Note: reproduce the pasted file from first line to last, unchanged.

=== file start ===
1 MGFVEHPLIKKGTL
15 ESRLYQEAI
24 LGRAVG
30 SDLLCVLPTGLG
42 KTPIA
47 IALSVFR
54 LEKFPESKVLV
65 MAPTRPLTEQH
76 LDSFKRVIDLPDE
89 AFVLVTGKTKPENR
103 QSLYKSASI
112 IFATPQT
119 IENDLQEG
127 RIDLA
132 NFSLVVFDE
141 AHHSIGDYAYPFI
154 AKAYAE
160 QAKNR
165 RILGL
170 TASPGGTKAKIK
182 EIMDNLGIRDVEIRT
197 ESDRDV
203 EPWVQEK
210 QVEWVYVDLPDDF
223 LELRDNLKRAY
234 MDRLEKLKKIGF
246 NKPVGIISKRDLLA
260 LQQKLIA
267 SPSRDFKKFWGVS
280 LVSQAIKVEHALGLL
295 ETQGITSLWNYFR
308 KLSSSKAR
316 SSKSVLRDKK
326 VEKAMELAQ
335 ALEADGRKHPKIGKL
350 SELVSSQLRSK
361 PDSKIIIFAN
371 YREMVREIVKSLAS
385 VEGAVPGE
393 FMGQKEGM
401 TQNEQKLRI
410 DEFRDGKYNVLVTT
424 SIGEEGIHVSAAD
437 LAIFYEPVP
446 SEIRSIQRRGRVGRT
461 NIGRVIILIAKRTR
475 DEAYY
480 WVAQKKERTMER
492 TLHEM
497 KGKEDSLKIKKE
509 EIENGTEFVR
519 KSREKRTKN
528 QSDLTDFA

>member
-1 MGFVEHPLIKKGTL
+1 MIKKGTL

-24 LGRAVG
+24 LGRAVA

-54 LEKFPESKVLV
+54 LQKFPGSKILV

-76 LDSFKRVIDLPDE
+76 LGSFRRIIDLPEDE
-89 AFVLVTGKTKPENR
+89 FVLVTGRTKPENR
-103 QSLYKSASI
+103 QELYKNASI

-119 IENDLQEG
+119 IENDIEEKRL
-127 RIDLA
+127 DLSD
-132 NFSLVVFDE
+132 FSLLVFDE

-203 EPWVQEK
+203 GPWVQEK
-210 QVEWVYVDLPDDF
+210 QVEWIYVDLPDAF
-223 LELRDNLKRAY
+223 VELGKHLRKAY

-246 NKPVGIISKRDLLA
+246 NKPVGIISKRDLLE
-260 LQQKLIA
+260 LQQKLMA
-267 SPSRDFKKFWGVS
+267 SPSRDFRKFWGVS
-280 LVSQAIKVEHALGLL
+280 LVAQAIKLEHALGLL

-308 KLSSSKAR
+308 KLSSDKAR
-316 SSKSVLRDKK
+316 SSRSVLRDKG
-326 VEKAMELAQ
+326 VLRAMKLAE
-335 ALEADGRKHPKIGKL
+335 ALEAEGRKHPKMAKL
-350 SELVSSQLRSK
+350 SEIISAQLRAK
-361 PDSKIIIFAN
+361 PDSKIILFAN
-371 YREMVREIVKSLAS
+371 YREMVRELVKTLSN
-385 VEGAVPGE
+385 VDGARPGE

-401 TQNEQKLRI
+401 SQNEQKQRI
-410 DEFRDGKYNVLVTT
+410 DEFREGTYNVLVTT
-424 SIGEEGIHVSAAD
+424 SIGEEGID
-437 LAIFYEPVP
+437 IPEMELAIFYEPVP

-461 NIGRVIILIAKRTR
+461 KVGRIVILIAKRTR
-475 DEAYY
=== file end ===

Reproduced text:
1 MGFVEHPLIKKGTL
15 ESRLYQEAI
24 LGRAVG
30 SDLLCVLPTGLG
42 KTPIA
47 IALSVFR
54 LEKFPESKVLV
65 MAPTRPLTEQH
76 LDSFKRVIDLPDE
89 AFVLVTGKTKPENR
103 QSLYKSASI
112 IFATPQT
119 IENDLQEG
127 RIDLA
132 NFSLVVFDE
141 AHHSIGDYAYPFI
154 AKAYAE
160 QAKNR
165 RILGL
170 TASPGGTKAKIK
182 EIMDNLGIRDVEIRT
197 ESDRDV
203 EPWVQEK
210 QVEWVYVDLPDDF
223 LELRDNLKRAY
234 MDRLEKLKKIGF
246 NKPVGIISKRDLLA
260 LQQKLIA
267 SPSRDFKKFWGVS
280 LVSQAIKVEHALGLL
295 ETQGITSLWNYFR
308 KLSSSKAR
316 SSKSVLRDKK
326 VEKAMELAQ
335 ALEADGRKHPKIGKL
350 SELVSSQLRSK
361 PDSKIIIFAN
371 YREMVREIVKSLAS
385 VEGAVPGE
393 FMGQKEGM
401 TQNEQKLRI
410 DEFRDGKYNVLVTT
424 SIGEEGIHVSAAD
437 LAIFYEPVP
446 SEIRSIQRRGRVGRT
461 NIGRVIILIAKRTR
475 DEAYY
480 WVAQKKERTMER
492 TLHEM
497 KGKEDSLKIKKE
509 EIENGTEFVR
519 KSREKRTKN
528 QSDLTDFA

>member
-1 MGFVEHPLIKKGTL
+1 MIKKGTL

-24 LGRAVG
+24 LGRAVA

-54 LEKFPESKVLV
+54 LQKFPGSKILV

-76 LDSFKRVIDLPDE
+76 LGSFRRIIDLPEDE
-89 AFVLVTGKTKPENR
+89 FVLVTGRTKPENR
-103 QSLYKSASI
+103 QELYKNASI

-119 IENDLQEG
+119 IENDIEEKRL
-127 RIDLA
+127 DLSD
-132 NFSLVVFDE
+132 FSLLVFDE

-203 EPWVQEK
+203 GPWVQEK
-210 QVEWVYVDLPDDF
+210 QVEWIYVDLPDAF
-223 LELRDNLKRAY
+223 VELGKHLRKAY

-246 NKPVGIISKRDLLA
+246 NKPVGIISKRDLLE
-260 LQQKLIA
+260 LQQKLMA
-267 SPSRDFKKFWGVS
+267 SPSRDFRKFWGVS
-280 LVSQAIKVEHALGLL
+280 LVAQAIKLEHALGLL

-308 KLSSSKAR
+308 KLSSDKAR
-316 SSKSVLRDKK
+316 SSRSVLRDKG
-326 VEKAMELAQ
+326 VLRAMKLAE
-335 ALEADGRKHPKIGKL
+335 ALEAEGRKHPKMAKL
-350 SELVSSQLRSK
+350 SEIISAQLRAK
-361 PDSKIIIFAN
+361 PDSKIILFAN
-371 YREMVREIVKSLAS
+371 YREMVRELVKTLSN
-385 VEGAVPGE
+385 VDGARPGE

-401 TQNEQKLRI
+401 SQNEQKQRI
-410 DEFRDGKYNVLVTT
+410 DEFREGTYNVLVTT
-424 SIGEEGIHVSAAD
+424 SIGEEGID
-437 LAIFYEPVP
+437 IPEMELAIFYEPVP

-461 NIGRVIILIAKRTR
+461 KVGRIVILIAKRTR
-475 DEAYY